Inflammation location, but not type, determines the increase in TGF-β1 and IGF-1 expression and collagen deposition in IBD intestine



Background and Aims

Inflammatory bowel disease (IBD) is frequently complicated by extracellular matrix (ECM) changes that may result in fibrosis. Transforming growth factor (TGF)-β1 and insulin-like growth factor (IGF)-1 mediate numerous ECM changes. Our aim was to determine whether TGF-β1 and IGF-1 are involved in intestinal ECM collagen regulation and what impact the inflammatory infiltrate has on their expression.


TGF-β1 and IGF-1 mRNA and protein were assessed in fibrosed Crohn's disease (CD), inflamed CD, inflamed ulcerative colitis (UC), and control intestine using in situ hybridization and immunohistochemistry. Collagen types I and III were quantified by electron immunohistochemistry.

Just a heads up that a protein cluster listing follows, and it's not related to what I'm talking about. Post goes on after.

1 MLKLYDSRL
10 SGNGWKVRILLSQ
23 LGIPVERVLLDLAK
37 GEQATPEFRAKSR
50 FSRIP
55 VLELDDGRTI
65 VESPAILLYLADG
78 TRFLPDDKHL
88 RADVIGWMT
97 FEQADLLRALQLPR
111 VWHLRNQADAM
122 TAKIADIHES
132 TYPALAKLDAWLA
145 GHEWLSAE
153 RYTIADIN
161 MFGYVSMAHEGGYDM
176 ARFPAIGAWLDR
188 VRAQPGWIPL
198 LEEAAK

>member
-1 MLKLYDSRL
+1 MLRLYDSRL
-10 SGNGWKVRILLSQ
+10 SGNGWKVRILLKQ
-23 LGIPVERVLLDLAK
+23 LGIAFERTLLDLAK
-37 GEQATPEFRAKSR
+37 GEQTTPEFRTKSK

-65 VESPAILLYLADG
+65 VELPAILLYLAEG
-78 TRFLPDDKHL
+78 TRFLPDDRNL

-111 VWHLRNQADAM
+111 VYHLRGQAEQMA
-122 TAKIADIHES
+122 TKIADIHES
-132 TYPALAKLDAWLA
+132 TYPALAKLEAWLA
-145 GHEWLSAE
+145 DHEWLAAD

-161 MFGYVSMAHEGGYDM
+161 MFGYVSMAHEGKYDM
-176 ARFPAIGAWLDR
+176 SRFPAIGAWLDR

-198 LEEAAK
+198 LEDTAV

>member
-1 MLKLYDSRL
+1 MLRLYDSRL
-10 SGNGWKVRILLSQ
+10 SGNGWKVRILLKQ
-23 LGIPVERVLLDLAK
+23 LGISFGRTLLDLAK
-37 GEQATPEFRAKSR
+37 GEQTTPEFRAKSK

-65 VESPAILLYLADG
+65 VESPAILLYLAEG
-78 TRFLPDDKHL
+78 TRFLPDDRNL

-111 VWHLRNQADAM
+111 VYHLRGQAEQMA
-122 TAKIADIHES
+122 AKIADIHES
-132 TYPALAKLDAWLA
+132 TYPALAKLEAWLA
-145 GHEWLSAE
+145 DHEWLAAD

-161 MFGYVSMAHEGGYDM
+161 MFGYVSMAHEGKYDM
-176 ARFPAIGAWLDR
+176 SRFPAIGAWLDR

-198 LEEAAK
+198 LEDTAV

In CD, increased TGF-β1 and IGF-1 mRNA expression was transmural. In UC, the increase was confined to the lamina propria and submucosa. In both, distribution of TGF-β1 and IGF-1 protein matched mRNA expression and coincided with the distribution of the inflammatory infiltrate. An increase in the collagen type III:I ratio in both CD and UC also coincided with the inflammatory infiltrate.


These findings suggest that TGF-β1 and IGF-1 are involved in intestinal ECM remodeling in IBD, and their enhanced expression depends on the presence and location of inflammatory infiltrates rather than the type of IBD.